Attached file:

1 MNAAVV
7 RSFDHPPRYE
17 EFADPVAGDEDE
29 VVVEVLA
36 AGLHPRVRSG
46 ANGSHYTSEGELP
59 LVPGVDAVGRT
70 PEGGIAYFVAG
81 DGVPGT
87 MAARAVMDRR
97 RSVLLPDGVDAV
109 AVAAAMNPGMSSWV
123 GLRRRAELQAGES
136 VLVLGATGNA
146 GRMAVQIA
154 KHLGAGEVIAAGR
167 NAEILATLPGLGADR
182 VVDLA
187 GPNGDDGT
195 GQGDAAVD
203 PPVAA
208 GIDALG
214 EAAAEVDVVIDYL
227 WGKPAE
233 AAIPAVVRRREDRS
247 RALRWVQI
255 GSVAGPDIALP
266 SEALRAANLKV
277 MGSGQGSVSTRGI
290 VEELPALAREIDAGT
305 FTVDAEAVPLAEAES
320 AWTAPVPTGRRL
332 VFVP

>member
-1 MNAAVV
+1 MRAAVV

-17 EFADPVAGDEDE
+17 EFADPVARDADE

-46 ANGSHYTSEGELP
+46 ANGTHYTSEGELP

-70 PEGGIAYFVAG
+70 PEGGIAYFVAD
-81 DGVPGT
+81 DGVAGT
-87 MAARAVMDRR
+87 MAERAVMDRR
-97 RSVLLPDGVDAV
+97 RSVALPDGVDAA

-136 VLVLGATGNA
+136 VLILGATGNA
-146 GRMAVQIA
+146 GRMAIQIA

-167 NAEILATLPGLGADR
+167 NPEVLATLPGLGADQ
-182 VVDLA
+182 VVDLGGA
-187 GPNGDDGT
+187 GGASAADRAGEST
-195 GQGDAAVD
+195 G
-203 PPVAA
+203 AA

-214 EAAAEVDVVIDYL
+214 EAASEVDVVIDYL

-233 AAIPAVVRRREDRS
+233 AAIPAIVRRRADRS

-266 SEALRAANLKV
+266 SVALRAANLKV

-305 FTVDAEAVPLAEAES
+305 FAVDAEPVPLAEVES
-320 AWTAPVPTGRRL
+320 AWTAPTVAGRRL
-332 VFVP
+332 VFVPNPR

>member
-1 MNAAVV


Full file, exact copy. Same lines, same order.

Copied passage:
1 MNAAVV
7 RSFDHPPRYE
17 EFADPVAGDEDE
29 VVVEVLA
36 AGLHPRVRSG
46 ANGSHYTSEGELP
59 LVPGVDAVGRT
70 PEGGIAYFVAG
81 DGVPGT
87 MAARAVMDRR
97 RSVLLPDGVDAV
109 AVAAAMNPGMSSWV
123 GLRRRAELQAGES
136 VLVLGATGNA
146 GRMAVQIA
154 KHLGAGEVIAAGR
167 NAEILATLPGLGADR
182 VVDLA
187 GPNGDDGT
195 GQGDAAVD
203 PPVAA
208 GIDALG
214 EAAAEVDVVIDYL
227 WGKPAE
233 AAIPAVVRRREDRS
247 RALRWVQI
255 GSVAGPDIALP
266 SEALRAANLKV
277 MGSGQGSVSTRGI
290 VEELPALAREIDAGT
305 FTVDAEAVPLAEAES
320 AWTAPVPTGRRL
332 VFVP

>member
-1 MNAAVV
+1 MRAAVV

-17 EFADPVAGDEDE
+17 EFADPVARDADE

-46 ANGSHYTSEGELP
+46 ANGTHYTSEGELP

-70 PEGGIAYFVAG
+70 PEGGIAYFVAD
-81 DGVPGT
+81 DGVAGT
-87 MAARAVMDRR
+87 MAERAVMDRR
-97 RSVLLPDGVDAV
+97 RSVALPDGVDAA

-136 VLVLGATGNA
+136 VLILGATGNA
-146 GRMAVQIA
+146 GRMAIQIA

-167 NAEILATLPGLGADR
+167 NPEVLATLPGLGADQ
-182 VVDLA
+182 VVDLGGA
-187 GPNGDDGT
+187 GGASAADRAGEST
-195 GQGDAAVD
+195 G
-203 PPVAA
+203 AA

-214 EAAAEVDVVIDYL
+214 EAASEVDVVIDYL

-233 AAIPAVVRRREDRS
+233 AAIPAIVRRRADRS

-266 SEALRAANLKV
+266 SVALRAANLKV

-305 FTVDAEAVPLAEAES
+305 FAVDAEPVPLAEVES
-320 AWTAPVPTGRRL
+320 AWTAPTVAGRRL
-332 VFVP
+332 VFVPNPR

>member
-1 MNAAVV